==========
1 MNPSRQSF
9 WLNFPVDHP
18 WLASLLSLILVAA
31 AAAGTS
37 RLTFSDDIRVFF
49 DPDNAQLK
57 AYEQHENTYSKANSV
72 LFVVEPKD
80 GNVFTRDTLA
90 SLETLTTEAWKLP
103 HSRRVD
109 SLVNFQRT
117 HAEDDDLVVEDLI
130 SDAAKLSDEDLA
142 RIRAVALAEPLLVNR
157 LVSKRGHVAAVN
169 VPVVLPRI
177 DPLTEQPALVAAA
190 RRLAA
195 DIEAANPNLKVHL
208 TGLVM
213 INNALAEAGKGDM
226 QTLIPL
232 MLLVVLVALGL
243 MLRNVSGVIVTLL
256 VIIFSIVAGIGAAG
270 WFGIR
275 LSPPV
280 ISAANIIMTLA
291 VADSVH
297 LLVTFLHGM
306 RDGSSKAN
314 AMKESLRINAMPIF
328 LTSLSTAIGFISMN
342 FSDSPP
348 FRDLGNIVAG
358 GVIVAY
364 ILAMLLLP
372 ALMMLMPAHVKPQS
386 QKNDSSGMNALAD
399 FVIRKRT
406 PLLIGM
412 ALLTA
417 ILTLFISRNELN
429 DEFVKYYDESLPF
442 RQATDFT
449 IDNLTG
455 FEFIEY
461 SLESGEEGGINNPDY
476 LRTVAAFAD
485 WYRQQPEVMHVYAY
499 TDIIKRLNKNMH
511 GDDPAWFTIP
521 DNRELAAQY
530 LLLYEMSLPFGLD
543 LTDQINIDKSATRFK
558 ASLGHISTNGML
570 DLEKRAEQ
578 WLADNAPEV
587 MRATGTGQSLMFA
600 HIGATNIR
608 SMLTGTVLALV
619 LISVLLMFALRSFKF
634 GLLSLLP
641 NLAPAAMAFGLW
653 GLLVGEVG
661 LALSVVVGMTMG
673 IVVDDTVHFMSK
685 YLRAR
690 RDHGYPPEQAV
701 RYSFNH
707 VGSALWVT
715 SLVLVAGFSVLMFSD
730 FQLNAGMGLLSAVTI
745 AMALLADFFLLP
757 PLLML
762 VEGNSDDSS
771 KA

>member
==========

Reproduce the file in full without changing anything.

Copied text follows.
1 MNPSRQSF
9 WLNFPVDHP
18 WLASLLSLILVAA
31 AAAGTS
37 RLTFSDDIRVFF
49 DPDNAQLK
57 AYEQHENTYSKANSV
72 LFVVEPKD
80 GNVFTRDTLA
90 SLETLTTEAWKLP
103 HSRRVD
109 SLVNFQRT
117 HAEDDDLVVEDLI
130 SDAAKLSDEDLA
142 RIRAVALAEPLLVNR
157 LVSKRGHVAAVN
169 VPVVLPRI
177 DPLTEQPALVAAA
190 RRLAA
195 DIEAANPNLKVHL
208 TGLVM
213 INNALAEAGKGDM
226 QTLIPL
232 MLLVVLVALGL
243 MLRNVSGVIVTLL
256 VIIFSIVAGIGAAG
270 WFGIR
275 LSPPV
280 ISAANIIMTLA
291 VADSVH
297 LLVTFLHGM
306 RDGSSKAN
314 AMKESLRINAMPIF
328 LTSLSTAIGFISMN
342 FSDSPP
348 FRDLGNIVAG
358 GVIVAY
364 ILAMLLLP
372 ALMMLMPAHVKPQS
386 QKNDSSGMNALAD
399 FVIRKRT
406 PLLIGM
412 ALLTA
417 ILTLFISRNELN
429 DEFVKYYDESLPF
442 RQATDFT
449 IDNLTG
455 FEFIEY
461 SLESGEEGGINNPDY
476 LRTVAAFAD
485 WYRQQPEVMHVYAY
499 TDIIKRLNKNMH
511 GDDPAWFTIP
521 DNRELAAQY
530 LLLYEMSLPFGLD
543 LTDQINIDKSATRFK
558 ASLGHISTNGML
570 DLEKRAEQ
578 WLADNAPEV
587 MRATGTGQSLMFA
600 HIGATNIR
608 SMLTGTVLALV
619 LISVLLMFALRSFKF
634 GLLSLLP
641 NLAPAAMAFGLW
653 GLLVGEVG
661 LALSVVVGMTMG
673 IVVDDTVHFMSK
685 YLRAR
690 RDHGYPPEQAV
701 RYSFNH
707 VGSALWVT
715 SLVLVAGFSVLMFSD
730 FQLNAGMGLLSAVTI
745 AMALLADFFLLP
757 PLLML
762 VEGNSDDSS
771 KA

>member